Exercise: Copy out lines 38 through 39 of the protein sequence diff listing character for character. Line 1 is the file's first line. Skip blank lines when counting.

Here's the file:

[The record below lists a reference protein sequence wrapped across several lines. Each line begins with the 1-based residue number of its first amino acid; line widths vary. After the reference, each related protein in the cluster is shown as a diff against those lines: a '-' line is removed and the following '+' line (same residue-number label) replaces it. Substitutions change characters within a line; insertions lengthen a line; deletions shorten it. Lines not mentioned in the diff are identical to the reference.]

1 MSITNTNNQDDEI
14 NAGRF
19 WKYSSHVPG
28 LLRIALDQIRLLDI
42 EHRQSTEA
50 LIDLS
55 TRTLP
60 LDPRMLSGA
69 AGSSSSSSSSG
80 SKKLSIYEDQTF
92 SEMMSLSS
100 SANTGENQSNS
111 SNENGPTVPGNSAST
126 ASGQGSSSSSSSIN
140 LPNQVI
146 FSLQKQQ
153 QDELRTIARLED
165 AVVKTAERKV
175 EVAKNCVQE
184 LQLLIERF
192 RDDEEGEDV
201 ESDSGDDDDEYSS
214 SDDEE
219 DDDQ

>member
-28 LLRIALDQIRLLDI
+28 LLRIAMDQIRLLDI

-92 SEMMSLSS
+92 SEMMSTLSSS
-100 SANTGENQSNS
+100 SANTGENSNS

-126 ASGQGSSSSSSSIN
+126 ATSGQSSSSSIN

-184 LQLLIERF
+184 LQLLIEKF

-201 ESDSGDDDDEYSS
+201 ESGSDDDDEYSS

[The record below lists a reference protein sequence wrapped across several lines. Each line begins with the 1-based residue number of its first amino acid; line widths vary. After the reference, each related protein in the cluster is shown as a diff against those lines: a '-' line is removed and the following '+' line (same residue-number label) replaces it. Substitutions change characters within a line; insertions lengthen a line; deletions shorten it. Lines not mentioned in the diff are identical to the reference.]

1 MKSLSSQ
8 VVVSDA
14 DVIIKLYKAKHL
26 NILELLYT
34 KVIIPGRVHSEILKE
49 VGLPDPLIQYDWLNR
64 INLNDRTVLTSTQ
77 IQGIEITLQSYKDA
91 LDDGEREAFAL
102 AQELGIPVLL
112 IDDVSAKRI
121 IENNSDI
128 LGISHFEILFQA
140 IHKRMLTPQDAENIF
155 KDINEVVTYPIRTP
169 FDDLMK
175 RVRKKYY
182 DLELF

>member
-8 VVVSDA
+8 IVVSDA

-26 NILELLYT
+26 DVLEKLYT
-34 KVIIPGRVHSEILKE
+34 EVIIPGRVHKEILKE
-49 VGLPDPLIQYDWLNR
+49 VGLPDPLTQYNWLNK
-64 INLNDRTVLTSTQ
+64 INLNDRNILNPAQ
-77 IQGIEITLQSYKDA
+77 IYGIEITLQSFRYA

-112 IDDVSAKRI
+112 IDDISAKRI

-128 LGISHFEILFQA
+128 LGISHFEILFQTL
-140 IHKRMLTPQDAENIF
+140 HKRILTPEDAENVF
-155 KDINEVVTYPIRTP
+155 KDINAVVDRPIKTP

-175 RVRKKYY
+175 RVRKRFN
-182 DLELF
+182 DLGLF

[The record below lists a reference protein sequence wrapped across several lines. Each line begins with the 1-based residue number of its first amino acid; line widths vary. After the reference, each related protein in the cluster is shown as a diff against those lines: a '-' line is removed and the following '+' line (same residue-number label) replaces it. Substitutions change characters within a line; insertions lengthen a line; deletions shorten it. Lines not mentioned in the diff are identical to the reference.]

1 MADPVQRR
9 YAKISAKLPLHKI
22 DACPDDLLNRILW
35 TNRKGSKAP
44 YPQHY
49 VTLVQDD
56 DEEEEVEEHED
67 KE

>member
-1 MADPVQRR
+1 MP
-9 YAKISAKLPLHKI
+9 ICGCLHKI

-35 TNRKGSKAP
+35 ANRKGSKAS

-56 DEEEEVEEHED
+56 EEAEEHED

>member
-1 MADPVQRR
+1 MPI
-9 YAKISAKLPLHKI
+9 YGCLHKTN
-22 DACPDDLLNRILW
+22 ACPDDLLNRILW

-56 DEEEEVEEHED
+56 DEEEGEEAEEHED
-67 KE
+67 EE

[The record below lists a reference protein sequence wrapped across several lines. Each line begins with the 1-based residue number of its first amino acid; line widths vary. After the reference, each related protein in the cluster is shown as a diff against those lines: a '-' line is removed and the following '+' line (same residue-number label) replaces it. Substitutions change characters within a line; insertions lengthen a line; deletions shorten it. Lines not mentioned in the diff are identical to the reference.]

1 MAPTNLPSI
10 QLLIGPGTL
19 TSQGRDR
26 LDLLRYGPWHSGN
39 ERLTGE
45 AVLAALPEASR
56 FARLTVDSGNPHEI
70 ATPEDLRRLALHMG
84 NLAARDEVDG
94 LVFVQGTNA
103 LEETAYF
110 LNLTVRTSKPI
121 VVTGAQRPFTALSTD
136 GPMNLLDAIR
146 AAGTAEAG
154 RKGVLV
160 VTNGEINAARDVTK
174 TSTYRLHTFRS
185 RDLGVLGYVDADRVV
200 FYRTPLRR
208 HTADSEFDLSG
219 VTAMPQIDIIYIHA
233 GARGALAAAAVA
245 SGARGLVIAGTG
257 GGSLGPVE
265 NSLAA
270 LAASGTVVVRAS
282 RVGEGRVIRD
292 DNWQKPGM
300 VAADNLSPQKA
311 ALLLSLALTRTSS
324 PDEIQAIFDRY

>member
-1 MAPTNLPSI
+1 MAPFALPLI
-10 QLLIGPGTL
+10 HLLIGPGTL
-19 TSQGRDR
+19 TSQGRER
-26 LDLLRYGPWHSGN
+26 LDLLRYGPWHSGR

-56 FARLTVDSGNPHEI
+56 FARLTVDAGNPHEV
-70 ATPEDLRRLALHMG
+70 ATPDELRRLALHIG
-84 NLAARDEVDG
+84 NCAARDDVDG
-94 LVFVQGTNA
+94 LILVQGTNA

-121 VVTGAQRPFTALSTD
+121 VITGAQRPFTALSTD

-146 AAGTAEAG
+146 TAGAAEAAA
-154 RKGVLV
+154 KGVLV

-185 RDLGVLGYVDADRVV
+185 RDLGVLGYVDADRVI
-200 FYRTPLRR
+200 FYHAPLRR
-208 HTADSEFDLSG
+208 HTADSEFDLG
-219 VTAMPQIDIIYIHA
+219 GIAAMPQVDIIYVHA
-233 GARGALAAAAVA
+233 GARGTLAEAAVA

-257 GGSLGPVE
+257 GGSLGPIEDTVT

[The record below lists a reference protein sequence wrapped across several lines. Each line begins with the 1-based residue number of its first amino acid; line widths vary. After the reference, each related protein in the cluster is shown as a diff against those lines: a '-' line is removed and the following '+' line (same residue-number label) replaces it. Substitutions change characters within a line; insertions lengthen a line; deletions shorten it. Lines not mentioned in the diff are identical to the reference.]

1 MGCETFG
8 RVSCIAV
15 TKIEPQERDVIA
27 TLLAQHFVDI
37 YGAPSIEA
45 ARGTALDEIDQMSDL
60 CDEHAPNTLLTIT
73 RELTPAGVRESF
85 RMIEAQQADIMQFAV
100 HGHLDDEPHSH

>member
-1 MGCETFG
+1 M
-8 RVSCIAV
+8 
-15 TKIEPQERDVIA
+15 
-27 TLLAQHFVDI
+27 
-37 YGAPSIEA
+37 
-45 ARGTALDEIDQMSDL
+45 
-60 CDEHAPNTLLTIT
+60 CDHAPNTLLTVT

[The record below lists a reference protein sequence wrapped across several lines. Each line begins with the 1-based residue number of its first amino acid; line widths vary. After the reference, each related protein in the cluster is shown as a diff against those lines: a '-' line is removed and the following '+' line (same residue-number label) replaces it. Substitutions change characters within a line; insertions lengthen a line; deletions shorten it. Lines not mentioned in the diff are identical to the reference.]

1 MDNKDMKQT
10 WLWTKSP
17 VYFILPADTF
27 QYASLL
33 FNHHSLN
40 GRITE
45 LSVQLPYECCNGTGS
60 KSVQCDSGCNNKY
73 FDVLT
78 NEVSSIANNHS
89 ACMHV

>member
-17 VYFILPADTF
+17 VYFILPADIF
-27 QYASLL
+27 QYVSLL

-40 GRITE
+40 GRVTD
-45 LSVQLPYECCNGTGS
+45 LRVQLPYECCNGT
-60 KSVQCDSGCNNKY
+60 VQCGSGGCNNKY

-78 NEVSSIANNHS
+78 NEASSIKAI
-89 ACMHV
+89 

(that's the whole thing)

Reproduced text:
+201 ESGSDDDDEYSS

[The record below lists a reference protein sequence wrapped across several lines. Each line begins with the 1-based residue number of its first amino acid; line widths vary. After the reference, each related protein in the cluster is shown as a diff against those lines: a '-' line is removed and the following '+' line (same residue-number label) replaces it. Substitutions change characters within a line; insertions lengthen a line; deletions shorten it. Lines not mentioned in the diff are identical to the reference.]